Implementation of Kyoto Protocol in the Iranian oil industry
|In an era of decreasing oil availability and unequivocal evidence of climate change that is very likely linked to anthropogenic greenhouse gas (GHG) emissions, this research seeks to evaluate the potential impact of flare gas recovery (FGR) installations on the implementation of Kyoto Protocol targets in the Iranian petroleum industry.
The Islamic Republic of Iran, second largest producer of the Organisation of Petroleum Exporting Countries (OPEC), ranks third among the world’s top flare gas pollutants (Gerner et al. 2004 p.1). It is estimated that their annual flaring operations of 10-20 billion cubic meters (bcm) per barrel represent an opportunity cost of $20bn. This dissertation will set out recommendations on how best to reduce the volume of flared associated gases, a vast byproduct of the national Iranian fossil fuels industry. An assessment of Iran’s national greenhouse gas (GHG) inventory leads to the conclusion that while the nation’s petroleum industry may have accounted for 14% of GDP and 76% of foreign revenues in 1998, it nevertheless led to an 84% share of national carbon dioxide (CO2) and 64% share of methane (CH4) emissions . Throughout the study, the extent of environmental pollution and damage costs caused by Iran’s heavy flaring activity will be addressed. Via the analysis of key economic, environmental, and social parameters the potential of FGR to act as a suitable GHG emissions mitigation strategy will be determined.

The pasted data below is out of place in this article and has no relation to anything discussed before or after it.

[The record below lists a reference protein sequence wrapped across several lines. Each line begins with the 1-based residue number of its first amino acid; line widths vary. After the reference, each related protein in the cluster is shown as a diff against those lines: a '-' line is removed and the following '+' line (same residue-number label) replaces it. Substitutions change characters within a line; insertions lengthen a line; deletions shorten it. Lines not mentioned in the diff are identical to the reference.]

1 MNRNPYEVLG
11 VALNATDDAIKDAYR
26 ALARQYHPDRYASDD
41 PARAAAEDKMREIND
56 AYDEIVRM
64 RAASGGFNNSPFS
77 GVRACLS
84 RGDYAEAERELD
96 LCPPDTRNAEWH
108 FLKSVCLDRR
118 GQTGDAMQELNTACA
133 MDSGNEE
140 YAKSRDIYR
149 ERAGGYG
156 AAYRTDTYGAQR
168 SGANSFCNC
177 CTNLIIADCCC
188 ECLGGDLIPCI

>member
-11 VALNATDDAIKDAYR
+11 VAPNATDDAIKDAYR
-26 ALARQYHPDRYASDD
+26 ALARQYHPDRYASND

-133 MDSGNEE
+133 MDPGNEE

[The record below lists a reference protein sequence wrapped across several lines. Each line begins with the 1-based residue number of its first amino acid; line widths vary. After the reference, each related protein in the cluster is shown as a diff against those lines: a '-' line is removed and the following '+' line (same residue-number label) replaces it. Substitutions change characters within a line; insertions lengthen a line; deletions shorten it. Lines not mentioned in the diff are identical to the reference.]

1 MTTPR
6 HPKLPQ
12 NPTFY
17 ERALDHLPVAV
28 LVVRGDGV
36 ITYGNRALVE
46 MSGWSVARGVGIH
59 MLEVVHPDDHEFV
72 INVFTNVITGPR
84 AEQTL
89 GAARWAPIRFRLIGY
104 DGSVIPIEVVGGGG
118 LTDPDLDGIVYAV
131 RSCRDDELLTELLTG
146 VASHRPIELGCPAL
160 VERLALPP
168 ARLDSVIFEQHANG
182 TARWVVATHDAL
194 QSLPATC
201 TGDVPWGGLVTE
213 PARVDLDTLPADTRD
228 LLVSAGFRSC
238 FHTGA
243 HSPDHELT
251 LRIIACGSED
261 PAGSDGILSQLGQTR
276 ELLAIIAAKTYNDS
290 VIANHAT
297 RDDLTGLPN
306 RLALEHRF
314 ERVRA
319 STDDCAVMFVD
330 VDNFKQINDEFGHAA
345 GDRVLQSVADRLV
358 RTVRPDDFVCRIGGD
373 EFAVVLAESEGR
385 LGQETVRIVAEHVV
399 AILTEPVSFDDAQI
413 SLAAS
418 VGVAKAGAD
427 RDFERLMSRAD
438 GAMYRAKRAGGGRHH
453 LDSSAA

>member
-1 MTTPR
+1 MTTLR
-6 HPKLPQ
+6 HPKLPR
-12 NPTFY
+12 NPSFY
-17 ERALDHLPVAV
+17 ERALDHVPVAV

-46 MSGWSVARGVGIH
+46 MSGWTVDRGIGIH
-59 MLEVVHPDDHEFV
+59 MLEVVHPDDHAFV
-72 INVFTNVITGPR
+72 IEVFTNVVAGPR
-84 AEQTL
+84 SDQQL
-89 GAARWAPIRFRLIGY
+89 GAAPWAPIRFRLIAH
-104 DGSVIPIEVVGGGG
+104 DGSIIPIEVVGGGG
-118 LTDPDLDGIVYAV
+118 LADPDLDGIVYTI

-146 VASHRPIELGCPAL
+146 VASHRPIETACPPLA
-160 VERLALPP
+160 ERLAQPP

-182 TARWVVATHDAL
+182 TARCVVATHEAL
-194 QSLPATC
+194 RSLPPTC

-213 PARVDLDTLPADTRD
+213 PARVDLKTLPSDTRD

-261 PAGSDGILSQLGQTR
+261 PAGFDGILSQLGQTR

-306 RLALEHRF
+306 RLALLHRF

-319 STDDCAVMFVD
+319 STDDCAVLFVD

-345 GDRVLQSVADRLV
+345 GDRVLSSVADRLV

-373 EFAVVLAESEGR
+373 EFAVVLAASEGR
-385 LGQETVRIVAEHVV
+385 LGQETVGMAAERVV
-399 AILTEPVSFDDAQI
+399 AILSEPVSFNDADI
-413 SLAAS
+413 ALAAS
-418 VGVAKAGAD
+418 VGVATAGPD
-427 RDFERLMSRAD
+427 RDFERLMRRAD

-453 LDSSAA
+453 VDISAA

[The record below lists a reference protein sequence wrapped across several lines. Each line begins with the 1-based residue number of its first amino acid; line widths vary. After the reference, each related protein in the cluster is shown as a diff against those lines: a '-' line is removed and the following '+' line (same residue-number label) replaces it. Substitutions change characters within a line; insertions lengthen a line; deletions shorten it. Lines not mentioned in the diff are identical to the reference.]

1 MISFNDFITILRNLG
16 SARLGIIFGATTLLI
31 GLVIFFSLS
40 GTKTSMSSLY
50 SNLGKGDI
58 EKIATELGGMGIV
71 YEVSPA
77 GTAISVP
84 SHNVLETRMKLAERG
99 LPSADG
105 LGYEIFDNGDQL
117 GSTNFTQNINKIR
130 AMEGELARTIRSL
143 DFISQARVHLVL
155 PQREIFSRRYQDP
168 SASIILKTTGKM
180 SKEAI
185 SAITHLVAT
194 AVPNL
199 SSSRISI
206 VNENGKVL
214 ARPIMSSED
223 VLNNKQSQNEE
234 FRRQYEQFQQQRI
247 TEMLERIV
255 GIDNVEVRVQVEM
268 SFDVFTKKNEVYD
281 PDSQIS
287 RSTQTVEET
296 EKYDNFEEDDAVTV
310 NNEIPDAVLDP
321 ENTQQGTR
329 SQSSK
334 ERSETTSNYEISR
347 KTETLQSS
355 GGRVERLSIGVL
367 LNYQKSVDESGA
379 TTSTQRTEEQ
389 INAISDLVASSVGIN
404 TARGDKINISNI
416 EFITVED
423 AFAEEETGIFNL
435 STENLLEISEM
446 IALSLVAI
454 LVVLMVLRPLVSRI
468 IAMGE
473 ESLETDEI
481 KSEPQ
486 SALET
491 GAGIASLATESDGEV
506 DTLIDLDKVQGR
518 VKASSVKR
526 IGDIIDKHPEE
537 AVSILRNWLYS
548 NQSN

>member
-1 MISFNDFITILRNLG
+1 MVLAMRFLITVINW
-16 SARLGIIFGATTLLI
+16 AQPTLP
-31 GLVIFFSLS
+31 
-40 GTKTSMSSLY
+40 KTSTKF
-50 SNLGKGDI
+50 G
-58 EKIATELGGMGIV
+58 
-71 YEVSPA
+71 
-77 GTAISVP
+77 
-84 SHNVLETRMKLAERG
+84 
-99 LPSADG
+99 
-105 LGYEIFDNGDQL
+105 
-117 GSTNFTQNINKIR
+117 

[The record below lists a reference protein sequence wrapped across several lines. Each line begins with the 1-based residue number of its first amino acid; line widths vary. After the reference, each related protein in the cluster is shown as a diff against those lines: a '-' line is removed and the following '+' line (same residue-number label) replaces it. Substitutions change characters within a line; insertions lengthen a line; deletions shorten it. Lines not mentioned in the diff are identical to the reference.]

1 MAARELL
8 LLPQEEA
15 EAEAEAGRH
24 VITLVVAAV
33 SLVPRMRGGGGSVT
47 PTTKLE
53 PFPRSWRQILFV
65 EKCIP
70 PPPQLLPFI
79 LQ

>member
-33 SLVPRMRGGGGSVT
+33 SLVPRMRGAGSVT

The Amak facility, a pilot project of the Iranian petrol industry on the recovery of sour gases, mainly associated with oil and gas drilling, will be used as the primary case study. Within the following chapters the installation’s various affects on the local economy and ecosystem will be described. The project is in accordance with governmental efforts aimed at increasing sustainability and a zero-flaring policy initiative. Amak is expected to prevent the flaring of 241 million standard cubic feet per day (mmcsfd) associated gases that contain 18,400ppm hydrogen sulfide (H2S) and reduce a daily volume of 18,000 tons of air pollutants. Analysts predict the concept to be highly profitable with chemical end products have been priced at $500million during a 30 month rate of return period. The main share of Iranian oilfields are located in the south western province of Khuzestan: a flat grassland area where tropical temperatures facilitate the diffusion of waste gases not only inland but also seaward towards Saudi Arabia, Iraq and Kuwait and the Persian Gulf. The study will propose the large-scale installation of additional Amak-type gas recovery units at all adjacent south western Iranian oilfields in order to reduce the diffusion of emissions towards bordering Persian Gulf countries. Regarding the key obstacle to waste gas recovery projects, i.e. the vast volume of stored elemental sulphur by-products, it is recommended that these waste substances be used in the asphalt industry due to their high level of concentrated H2S and the expected positive impact such a system could have for national road infrastructure. In addition, by implementing reforestation within a previously uncolonized land, the first generation of pioneer plants can lead to significant ecological benefit to the Khuzestan province.
Furthermore, it is discussed whether the Kyoto Protocol’s Clean Development Mechanisms (CDM) can offer Iran, which signed the convention as a Non-Annex 1 Party, the necessary financial incentives and international credibility to reduce national GHG emissions and sponsor mitigation strategies such as large-scale FGR units. A membership agreement to the World Bank’s Global Gas Flaring Reduction Public-Private Partnership (GGFR) will be recommended in order to facilitate the removal of financial constraints for international investments into gas recovery projects.